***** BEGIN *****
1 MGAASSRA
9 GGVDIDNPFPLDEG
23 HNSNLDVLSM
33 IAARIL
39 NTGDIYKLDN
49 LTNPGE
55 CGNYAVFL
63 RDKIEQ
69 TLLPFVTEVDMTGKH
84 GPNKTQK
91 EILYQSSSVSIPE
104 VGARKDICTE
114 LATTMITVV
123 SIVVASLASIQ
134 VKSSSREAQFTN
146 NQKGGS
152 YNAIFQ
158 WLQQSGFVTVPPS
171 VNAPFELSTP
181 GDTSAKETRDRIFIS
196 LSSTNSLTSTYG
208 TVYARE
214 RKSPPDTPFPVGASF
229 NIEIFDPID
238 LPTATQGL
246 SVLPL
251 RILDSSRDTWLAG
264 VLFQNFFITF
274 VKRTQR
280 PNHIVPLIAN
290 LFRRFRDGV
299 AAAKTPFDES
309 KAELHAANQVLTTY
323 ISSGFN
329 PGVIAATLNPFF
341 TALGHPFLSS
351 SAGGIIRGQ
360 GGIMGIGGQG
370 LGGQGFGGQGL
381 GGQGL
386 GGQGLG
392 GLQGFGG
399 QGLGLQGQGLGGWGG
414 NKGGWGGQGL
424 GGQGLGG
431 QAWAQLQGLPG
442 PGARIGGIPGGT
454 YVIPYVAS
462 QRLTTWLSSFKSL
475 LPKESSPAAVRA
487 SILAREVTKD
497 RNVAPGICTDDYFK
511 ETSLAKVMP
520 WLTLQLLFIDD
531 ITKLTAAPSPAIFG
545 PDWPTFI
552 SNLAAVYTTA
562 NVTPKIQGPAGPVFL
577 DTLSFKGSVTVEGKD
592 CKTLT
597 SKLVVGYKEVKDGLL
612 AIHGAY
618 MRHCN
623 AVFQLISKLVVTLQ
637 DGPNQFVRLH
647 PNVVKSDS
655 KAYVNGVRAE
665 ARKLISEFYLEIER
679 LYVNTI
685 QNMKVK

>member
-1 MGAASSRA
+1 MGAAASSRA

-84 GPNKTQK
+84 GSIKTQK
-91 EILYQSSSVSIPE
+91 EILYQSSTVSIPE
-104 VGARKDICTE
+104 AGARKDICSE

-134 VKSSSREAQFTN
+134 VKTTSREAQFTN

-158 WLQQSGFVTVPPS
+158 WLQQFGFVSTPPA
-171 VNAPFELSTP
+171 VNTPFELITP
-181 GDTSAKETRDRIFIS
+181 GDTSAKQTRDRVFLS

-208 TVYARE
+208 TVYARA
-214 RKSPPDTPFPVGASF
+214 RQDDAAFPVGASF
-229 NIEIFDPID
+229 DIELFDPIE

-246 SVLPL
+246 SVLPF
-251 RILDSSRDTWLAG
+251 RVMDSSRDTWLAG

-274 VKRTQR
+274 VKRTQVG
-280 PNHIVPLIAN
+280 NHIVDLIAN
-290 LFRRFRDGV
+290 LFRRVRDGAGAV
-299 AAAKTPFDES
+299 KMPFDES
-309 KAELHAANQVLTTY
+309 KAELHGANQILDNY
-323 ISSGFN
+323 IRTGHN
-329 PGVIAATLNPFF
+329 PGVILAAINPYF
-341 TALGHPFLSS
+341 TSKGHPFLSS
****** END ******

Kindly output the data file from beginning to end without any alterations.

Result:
1 MGAASSRA
9 GGVDIDNPFPLDEG
23 HNSNLDVLSM
33 IAARIL
39 NTGDIYKLDN
49 LTNPGE
55 CGNYAVFL
63 RDKIEQ
69 TLLPFVTEVDMTGKH
84 GPNKTQK
91 EILYQSSSVSIPE
104 VGARKDICTE
114 LATTMITVV
123 SIVVASLASIQ
134 VKSSSREAQFTN
146 NQKGGS
152 YNAIFQ
158 WLQQSGFVTVPPS
171 VNAPFELSTP
181 GDTSAKETRDRIFIS
196 LSSTNSLTSTYG
208 TVYARE
214 RKSPPDTPFPVGASF
229 NIEIFDPID
238 LPTATQGL
246 SVLPL
251 RILDSSRDTWLAG
264 VLFQNFFITF
274 VKRTQR
280 PNHIVPLIAN
290 LFRRFRDGV
299 AAAKTPFDES
309 KAELHAANQVLTTY
323 ISSGFN
329 PGVIAATLNPFF
341 TALGHPFLSS
351 SAGGIIRGQ
360 GGIMGIGGQG
370 LGGQGFGGQGL
381 GGQGL
386 GGQGLG
392 GLQGFGG
399 QGLGLQGQGLGGWGG
414 NKGGWGGQGL
424 GGQGLGG
431 QAWAQLQGLPG
442 PGARIGGIPGGT
454 YVIPYVAS
462 QRLTTWLSSFKSL
475 LPKESSPAAVRA
487 SILAREVTKD
497 RNVAPGICTDDYFK
511 ETSLAKVMP
520 WLTLQLLFIDD
531 ITKLTAAPSPAIFG
545 PDWPTFI
552 SNLAAVYTTA
562 NVTPKIQGPAGPVFL
577 DTLSFKGSVTVEGKD
592 CKTLT
597 SKLVVGYKEVKDGLL
612 AIHGAY
618 MRHCN
623 AVFQLISKLVVTLQ
637 DGPNQFVRLH
647 PNVVKSDS
655 KAYVNGVRAE
665 ARKLISEFYLEIER
679 LYVNTI
685 QNMKVK

>member
-1 MGAASSRA
+1 MGAAASSRA

-84 GPNKTQK
+84 GSIKTQK
-91 EILYQSSSVSIPE
+91 EILYQSSTVSIPE
-104 VGARKDICTE
+104 AGARKDICSE

-134 VKSSSREAQFTN
+134 VKTTSREAQFTN

-158 WLQQSGFVTVPPS
+158 WLQQFGFVSTPPA
-171 VNAPFELSTP
+171 VNTPFELITP
-181 GDTSAKETRDRIFIS
+181 GDTSAKQTRDRVFLS

-208 TVYARE
+208 TVYARA
-214 RKSPPDTPFPVGASF
+214 RQDDAAFPVGASF
-229 NIEIFDPID
+229 DIELFDPIE

-246 SVLPL
+246 SVLPF
-251 RILDSSRDTWLAG
+251 RVMDSSRDTWLAG

-274 VKRTQR
+274 VKRTQVG
-280 PNHIVPLIAN
+280 NHIVDLIAN
-290 LFRRFRDGV
+290 LFRRVRDGAGAV
-299 AAAKTPFDES
+299 KMPFDES
-309 KAELHAANQVLTTY
+309 KAELHGANQILDNY
-323 ISSGFN
+323 IRTGHN
-329 PGVIAATLNPFF
+329 PGVILAAINPYF
-341 TALGHPFLSS
+341 TSKGHPFLSS